Having lost her mum, Maureen, to ovarian cancer in 2020, Avalon Cole is launching the social media movement #OvariesForLife to raise awareness and funds for ovarian cancer research. She shares her story here.
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“My mum, Maureen, was diagnosed with ovarian cancer at the end of 2018. At the time, it was hard to believe that a healthy and fit 60 year old, who did soft sand runs most mornings on Bondi Beach and only ate organic food could get cancer.
After having a scare a few years prior with pre-cancerous cells on her cervix, Mum was already going for yearly check ups for cervical cancer. But between appointments, she began to show physical symptoms of ovarian cancer from bloating and weight loss and was suddenly diagnosed with stage 2b clear cell ovarian cancer.
Shocked, we found out that clear cell ovarian cancer is a rare subtype of ovarian cancer which accounts for 5-10% of patients with ovarian cancer in the western world and 25% in East Asian countries. It also carries a poor prognosis because of its resistance to standard cancer treatment and metastatic spread to vital organs.
Mum had an operation to remove the tumour, which was unsuccessful. She then received what felt like a ‘one size fits all’ treatment plan using the same chemotherapy drugs from 30 years ago alongside radiation therapy, already aware that clear cell ovarian cancer tumors are resistant to conventional chemotherapy.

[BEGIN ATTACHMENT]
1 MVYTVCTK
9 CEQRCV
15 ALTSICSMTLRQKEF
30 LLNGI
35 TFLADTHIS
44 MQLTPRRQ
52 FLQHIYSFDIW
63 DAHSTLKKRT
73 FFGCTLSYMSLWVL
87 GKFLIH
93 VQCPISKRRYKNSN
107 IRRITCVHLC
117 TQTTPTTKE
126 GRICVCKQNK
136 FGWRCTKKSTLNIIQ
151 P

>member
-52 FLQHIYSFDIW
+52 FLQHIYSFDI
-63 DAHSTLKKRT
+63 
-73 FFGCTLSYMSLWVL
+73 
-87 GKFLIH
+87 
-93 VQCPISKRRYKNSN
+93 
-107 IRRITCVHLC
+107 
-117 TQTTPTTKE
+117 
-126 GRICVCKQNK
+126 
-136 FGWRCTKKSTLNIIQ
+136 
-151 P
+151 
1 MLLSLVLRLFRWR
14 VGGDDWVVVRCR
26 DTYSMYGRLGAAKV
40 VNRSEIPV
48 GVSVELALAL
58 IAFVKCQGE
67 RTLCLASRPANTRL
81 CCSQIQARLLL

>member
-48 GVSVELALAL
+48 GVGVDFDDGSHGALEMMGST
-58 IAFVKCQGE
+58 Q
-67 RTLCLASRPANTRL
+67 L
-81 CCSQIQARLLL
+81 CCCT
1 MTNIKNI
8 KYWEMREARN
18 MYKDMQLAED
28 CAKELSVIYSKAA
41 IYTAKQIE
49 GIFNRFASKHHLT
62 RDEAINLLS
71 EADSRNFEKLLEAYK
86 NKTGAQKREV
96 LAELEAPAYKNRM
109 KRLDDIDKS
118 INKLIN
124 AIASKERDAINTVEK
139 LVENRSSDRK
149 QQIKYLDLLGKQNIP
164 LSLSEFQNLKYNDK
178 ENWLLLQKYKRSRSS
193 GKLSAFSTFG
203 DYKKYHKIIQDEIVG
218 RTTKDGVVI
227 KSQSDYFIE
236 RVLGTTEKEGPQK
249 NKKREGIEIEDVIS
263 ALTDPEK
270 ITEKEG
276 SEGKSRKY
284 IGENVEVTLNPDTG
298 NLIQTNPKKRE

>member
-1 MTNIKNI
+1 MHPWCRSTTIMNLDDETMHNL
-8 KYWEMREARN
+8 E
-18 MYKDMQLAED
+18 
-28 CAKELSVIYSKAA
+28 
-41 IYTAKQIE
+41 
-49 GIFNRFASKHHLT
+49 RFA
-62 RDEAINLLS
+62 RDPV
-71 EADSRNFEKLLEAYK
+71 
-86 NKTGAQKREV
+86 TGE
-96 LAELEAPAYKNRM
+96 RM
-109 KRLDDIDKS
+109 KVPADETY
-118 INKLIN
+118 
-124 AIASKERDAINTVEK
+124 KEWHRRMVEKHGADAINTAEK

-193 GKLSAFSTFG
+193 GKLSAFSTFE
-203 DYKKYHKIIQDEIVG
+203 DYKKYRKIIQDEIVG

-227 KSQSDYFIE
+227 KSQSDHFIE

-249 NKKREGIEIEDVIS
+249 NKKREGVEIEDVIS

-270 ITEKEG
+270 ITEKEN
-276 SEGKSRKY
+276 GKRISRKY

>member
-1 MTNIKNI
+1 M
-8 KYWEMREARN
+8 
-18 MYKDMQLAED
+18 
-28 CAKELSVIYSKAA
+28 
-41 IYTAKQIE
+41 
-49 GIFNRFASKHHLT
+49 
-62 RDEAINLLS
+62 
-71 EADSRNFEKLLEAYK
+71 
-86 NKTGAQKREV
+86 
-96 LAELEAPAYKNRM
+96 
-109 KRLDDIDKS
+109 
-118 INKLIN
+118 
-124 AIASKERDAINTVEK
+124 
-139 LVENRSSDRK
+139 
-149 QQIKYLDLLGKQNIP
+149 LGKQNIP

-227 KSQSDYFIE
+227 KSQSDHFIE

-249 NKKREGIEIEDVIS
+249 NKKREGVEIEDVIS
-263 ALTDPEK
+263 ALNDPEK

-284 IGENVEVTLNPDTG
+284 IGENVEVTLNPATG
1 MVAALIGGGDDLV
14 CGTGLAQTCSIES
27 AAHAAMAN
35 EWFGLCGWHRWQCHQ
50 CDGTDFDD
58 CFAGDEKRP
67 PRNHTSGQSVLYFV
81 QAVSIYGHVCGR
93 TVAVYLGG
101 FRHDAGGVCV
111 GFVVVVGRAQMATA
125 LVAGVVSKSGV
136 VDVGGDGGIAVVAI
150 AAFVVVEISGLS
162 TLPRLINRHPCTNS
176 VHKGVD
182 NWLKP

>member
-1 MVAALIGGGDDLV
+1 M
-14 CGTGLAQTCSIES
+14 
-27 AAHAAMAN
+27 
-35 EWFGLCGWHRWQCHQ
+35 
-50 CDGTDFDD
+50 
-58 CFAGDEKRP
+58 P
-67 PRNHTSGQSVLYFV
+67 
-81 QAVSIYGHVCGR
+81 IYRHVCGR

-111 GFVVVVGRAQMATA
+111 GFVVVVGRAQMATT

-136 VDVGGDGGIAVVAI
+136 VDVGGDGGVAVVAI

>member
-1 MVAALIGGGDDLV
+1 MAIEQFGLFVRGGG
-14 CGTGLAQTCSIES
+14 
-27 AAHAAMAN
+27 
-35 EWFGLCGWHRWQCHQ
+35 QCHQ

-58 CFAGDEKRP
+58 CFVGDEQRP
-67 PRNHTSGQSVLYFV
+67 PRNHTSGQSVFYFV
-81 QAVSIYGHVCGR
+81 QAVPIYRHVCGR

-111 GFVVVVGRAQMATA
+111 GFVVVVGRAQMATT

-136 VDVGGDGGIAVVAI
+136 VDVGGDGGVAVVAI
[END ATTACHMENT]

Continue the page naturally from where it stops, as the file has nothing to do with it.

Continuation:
I already knew she was a strong person, but I watched her continue to work full time in the cosmetic industry during her whole treatment, without ever telling her clients she was sick. If a client commented on her new hairstyle, she would respond that she just decided to chop it off!
During a year of remission, she truly lived life to the fullest, took advantage of every opportunity and had the darkest sense of humour about it all. But in early 2020, she found out it had recurred and had spread to other organs.
With little research on how to treat clear cell ovarian cancer and out of options, she took part in a new immunotherapy trial, using a drug combination which hadn’t been tested alone or in combination with immunotherapy. She was told that they did not know what the side effects would be. Ultimately, the cancer continued to spread and she was removed from the trial.
It was hard to watch such a strong woman lose her battle after fighting so hard. During my mum's journey, it made me feel like there were many situations which may have had a different outcome with more research and funding. When my mum passed away at the end of 2020, it compelled me to use my skills from working in social media to create the #OvariesForLife social media campaign and help raise awareness and fund research for an early detection test.